Although one could argue with Ramban's conclusions, he clearly assumes - as we did in our introduction - that we should expect to find a unique theme for each sefer of Chumash. [In fact, Ramban opens his pirush to each "sefer" of Chumash with an attempt to identify its overall theme.]

In our study of Sefer Shmot, we will follow a direction similar to Ramban's, showing how Sefer Shmot indeed focuses on how God fulfills His covenants with the Avot. First, we will show how the events of Yetziat Mitzrayim relate to God's fulfillment of "brit bein ha'btarim," and later, how the events at Ma'amad Har Sinai expand upon "brit milah." Afterward, we will show how (and why) the Mishkan can be viewed as an extension of Ma'amad Har Sinai, and we will conclude by showing the thematic connection between "chet ha'egel," the Mishkan and Ma'amad Har Sinai.

More specifically, our opening shiur (on Parshat Shmot) will discuss the significance of God's "hitgalut" to Moshe Rabbeinu at the burning bush, while the shiurim on Parshiyot Va'eyra and Bo will focus on Moshe's mission to prepare Bnei Yisrael for their redemption. Parshat B'shalach will explain the reason for the various events that take place during Bnei Yisrael's journey from Egypt to Har Sinai. In Parshiyot Yitro and Mishpatim we will discuss the events at Ma'amad Har Sinai and the special nature of the mitzvot in Parshat Mishpatim. Finally, our shiurim from Parshat Terumah through Parshat Pekudei will focus on the conceptual relationship between the Mishkan, Ma'amad Har Sinai and "chet ha'egel."

As usual, it is highly recommended that you use the study questions to prepare for the shiurim (even though the shiurim are written so that you can follow even without advanced preparation). Also, it is helpful to study using a Tanach Koren (or similar). This will make it much easier for you to determine the flow of topic and theme from 'parshia' to 'parshia.' B'hatzlacha!

Sefer Shmot and Parshat Shmot
We conclude our introduction with a short shiur that will help explain how Parshat Shmot 'sets the stage' for the upcoming events in Sefer Shmot.

In our shiurim on Sefer Breishit, we showed how its primary theme - "bechira" - was first introduced in God's opening "hitgalut" to Avraham Avinu. As we saw, that theme emerged as the primary topic in each subsequent "hitgalut" to the Avot. We similarly find the primary theme of Sefer Shmot first introduced in God's opening "hitgalut" to Moshe Rabbeinu at the burning bush (see 3:1-4:17).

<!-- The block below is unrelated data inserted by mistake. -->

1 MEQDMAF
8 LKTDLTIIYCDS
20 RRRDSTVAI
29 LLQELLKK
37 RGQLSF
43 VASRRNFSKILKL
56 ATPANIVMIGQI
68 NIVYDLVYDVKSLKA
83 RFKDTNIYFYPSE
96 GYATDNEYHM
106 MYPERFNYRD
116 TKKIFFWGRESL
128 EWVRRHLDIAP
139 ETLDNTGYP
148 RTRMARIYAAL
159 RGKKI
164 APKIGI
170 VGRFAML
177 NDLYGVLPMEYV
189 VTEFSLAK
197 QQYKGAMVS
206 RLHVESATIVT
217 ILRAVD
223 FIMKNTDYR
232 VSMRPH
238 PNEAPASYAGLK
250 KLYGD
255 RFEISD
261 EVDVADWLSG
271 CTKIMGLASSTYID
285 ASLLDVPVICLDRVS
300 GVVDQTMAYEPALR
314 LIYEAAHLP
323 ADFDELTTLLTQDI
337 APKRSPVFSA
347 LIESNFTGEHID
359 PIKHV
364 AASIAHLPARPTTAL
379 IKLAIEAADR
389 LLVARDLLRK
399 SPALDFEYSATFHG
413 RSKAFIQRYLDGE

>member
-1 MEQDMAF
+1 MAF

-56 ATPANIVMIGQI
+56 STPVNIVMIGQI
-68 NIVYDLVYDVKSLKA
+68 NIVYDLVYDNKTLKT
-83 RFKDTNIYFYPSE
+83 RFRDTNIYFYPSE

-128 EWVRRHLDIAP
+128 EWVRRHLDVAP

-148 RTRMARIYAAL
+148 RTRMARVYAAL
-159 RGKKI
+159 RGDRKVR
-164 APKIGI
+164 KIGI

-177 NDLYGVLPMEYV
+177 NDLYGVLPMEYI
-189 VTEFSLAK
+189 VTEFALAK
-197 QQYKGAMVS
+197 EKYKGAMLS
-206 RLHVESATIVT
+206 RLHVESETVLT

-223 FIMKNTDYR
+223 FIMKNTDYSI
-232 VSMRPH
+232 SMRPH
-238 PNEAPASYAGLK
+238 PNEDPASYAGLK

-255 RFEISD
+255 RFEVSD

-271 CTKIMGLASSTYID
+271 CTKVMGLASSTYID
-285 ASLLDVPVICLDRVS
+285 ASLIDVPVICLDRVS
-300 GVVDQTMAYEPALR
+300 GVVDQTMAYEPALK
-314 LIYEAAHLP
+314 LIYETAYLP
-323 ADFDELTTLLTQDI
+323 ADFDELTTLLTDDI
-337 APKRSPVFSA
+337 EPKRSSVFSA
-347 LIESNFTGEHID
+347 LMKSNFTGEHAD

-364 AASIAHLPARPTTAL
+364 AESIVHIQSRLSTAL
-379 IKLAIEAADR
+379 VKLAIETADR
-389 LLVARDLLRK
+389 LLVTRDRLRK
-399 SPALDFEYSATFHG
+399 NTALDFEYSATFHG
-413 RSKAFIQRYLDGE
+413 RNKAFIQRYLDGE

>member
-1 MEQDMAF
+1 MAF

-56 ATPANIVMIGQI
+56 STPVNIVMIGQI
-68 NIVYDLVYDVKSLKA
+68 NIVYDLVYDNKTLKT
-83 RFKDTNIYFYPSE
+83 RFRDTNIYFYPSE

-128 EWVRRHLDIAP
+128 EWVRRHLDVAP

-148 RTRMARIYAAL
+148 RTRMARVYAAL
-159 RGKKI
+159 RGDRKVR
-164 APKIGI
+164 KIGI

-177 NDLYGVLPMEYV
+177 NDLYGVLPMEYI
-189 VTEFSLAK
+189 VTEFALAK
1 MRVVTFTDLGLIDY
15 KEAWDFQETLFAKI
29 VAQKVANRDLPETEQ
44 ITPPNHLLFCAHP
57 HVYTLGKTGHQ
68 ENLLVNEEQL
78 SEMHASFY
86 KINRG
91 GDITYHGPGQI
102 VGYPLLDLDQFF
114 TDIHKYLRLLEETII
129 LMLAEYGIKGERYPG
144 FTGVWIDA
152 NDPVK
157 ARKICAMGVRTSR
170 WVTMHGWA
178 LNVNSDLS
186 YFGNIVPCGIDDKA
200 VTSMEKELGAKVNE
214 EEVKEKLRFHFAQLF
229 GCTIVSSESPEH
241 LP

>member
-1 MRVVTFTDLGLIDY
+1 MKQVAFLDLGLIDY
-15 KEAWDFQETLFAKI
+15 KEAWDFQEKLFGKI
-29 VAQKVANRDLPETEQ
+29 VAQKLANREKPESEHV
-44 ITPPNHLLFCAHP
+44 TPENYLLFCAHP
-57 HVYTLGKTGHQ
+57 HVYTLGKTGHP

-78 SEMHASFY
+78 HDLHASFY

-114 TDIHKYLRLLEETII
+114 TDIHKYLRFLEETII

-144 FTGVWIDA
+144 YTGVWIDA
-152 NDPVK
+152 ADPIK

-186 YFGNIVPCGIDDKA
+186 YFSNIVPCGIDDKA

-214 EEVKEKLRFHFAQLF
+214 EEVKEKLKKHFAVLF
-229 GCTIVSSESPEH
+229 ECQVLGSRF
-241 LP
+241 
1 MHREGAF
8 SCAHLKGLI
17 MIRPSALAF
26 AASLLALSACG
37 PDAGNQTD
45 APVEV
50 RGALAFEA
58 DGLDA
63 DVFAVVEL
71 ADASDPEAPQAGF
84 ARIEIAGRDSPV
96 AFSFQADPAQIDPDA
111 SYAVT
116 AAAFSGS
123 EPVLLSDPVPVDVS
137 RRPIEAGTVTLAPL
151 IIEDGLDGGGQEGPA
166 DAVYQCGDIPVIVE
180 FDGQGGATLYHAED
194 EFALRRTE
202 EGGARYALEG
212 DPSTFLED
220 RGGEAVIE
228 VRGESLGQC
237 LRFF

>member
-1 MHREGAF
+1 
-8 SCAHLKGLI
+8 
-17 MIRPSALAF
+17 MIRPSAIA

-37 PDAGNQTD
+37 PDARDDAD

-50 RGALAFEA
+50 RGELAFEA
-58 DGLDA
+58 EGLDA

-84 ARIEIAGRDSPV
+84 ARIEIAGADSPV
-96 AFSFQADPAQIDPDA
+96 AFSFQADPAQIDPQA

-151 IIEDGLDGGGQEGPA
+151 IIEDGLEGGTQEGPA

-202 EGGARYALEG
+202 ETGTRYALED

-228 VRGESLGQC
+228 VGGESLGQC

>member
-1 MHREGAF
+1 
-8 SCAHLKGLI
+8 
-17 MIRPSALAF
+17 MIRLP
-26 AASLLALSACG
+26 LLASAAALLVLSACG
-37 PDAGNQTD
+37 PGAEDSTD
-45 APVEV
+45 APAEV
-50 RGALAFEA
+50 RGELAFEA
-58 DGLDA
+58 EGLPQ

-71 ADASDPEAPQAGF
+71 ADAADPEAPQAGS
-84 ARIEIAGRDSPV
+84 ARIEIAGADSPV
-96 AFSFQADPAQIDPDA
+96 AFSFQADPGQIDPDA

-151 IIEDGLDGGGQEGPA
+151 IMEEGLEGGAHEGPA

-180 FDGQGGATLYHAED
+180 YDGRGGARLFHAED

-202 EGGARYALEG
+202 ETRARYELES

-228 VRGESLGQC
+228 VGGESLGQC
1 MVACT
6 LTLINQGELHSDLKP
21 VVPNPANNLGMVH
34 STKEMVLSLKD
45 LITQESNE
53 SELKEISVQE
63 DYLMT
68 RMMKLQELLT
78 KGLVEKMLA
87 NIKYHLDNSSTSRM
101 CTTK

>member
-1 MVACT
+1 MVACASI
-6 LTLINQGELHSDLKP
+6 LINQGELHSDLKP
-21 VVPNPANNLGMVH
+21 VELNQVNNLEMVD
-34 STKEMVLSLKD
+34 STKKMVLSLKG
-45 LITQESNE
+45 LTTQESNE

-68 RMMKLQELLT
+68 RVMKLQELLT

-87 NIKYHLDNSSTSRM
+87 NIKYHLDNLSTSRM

Even though this "hitgalut" is described only in chapter three, the first two chapters of Sefer Shmot could be understood as its 'backdrop.' Chapter one tells of Bnei Yisrael's becoming a nation in the land of Egypt (see 1:1-7), thus fulfilling God's promise to Yaakov in the final "hitgalut" of Sefer Breishit (see 46:3-4 and our shiur on Vayigash), and of their enslavement (see 1:8-22), as foreseen in "brit bein ha'btarim" (Breishit 15:13-15). Chapter two informs us about the life of Moshe Rabbeinu, from his birth through the episode at the "sneh" [the burning bush].

Using Outlines
Before we conclude our introductory shiur, I'd like to use Parshat Shmot as an example to show how 'outlining' the flow of 'parshiyot' serves as an excellent study tool (especially when searching for a central theme). [I recommend trying this on your own as you study each weekly Parsha.]

Board #2, which organizes Parshat Shmot (Shmot 1:1-6:1) by its individual 'parshiyot,' shows the centrality of God's "hitgalut" to Moshe Rabbeinu at the "sneh" in Parshat Shmot. [Note as well how the mission Moshe receives at the "sneh" - i.e. to take Bnei Yisrael out of Egypt - emerges as the primary topic.]

As we will see in the shiurim that follow, the next set of parshiyot (chapters 6-17) describes how Moshe actually completes this mission.

God's Message at the Sneh
What was the purpose of the "hitgalut" at the burning bush? As we will discuss in our shiur on Parshat Shmot, it did much more than just supply Moshe Rabbeinu with some information. God gives Moshe a mission and explains its purpose.

To better appreciate this point, Board #3 organizes this entire 'parshia' (3:1-4:17) to show its development. Let's explain:

First, God identifies Himself to Moshe Rabbeinu (I) and then explains to him the mission and its purpose (II). At the center of this outline lies God's charge to Moshe that he take Bnei Yisrael out of Egypt (II-B). Finally, Moshe responds to this assignment by asking several questions regarding how he is to accomplish his mission (III).

In our shiurim on Parshat Shmot and Va'eyra, we explain what this mission is all about, noting that Moshe actually receives a double mission.